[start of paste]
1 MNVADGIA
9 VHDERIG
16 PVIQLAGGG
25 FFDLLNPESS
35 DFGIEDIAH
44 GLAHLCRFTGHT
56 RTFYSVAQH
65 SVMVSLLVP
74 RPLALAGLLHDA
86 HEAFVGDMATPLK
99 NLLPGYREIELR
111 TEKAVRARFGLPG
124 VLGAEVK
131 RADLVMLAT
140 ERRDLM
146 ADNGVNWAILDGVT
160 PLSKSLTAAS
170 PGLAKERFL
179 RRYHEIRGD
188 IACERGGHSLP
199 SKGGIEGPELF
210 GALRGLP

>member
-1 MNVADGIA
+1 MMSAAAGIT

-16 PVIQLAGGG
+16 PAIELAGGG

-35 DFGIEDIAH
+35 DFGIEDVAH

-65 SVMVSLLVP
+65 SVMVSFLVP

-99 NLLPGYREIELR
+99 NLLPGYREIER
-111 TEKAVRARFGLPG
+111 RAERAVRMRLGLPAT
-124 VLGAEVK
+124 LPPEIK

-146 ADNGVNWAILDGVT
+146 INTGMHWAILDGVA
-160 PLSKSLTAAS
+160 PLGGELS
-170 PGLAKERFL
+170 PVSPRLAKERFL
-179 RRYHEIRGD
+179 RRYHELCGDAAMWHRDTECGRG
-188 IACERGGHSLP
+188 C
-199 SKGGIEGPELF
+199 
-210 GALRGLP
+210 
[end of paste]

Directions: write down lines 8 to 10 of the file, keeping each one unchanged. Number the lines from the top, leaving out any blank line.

65 SVMVSLLVP
74 RPLALAGLLHDA
86 HEAFVGDMATPLK